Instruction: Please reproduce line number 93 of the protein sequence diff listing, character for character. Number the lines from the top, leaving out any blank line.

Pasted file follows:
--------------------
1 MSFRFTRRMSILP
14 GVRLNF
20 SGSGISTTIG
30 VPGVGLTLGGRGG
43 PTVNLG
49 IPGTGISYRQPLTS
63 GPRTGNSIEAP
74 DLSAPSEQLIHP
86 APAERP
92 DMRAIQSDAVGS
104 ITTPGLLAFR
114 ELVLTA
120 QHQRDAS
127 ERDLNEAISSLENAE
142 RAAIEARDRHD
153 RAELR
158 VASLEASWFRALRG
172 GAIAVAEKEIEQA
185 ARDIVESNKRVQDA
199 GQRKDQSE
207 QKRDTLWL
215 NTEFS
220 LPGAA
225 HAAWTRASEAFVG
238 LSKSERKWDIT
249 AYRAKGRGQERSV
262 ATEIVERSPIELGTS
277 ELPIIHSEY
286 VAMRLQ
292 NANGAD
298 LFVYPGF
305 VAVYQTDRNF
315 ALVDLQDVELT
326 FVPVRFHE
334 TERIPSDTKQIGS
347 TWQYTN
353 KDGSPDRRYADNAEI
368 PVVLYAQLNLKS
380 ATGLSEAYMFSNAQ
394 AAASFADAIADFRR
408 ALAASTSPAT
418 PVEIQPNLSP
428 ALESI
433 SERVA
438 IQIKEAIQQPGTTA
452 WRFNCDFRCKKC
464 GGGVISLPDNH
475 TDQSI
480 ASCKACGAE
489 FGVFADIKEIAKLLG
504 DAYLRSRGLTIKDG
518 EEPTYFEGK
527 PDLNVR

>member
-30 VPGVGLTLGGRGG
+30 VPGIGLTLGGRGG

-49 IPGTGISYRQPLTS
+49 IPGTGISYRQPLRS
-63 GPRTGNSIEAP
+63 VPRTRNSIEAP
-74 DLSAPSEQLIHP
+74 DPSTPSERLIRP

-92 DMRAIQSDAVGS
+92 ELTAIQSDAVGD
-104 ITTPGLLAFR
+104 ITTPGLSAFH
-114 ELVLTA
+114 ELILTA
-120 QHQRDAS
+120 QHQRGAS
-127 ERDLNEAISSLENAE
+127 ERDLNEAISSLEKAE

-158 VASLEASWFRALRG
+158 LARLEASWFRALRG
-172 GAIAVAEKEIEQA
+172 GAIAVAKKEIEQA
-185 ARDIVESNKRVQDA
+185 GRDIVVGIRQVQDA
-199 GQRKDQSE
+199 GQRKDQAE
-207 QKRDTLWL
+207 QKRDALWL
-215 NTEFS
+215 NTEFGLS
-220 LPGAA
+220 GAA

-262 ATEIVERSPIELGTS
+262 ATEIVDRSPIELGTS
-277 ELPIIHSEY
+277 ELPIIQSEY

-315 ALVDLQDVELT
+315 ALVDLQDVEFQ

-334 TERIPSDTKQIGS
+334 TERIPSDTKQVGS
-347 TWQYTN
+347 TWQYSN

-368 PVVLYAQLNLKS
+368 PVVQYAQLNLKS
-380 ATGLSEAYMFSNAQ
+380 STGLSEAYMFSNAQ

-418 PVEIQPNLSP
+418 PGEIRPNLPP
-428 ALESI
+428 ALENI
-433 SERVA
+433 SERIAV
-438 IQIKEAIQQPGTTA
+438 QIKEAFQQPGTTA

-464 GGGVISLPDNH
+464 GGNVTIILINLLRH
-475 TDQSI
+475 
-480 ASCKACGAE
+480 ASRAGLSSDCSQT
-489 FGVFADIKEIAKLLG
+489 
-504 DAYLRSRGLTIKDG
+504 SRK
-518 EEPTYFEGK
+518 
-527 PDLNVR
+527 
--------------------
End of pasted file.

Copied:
-334 TERIPSDTKQIGS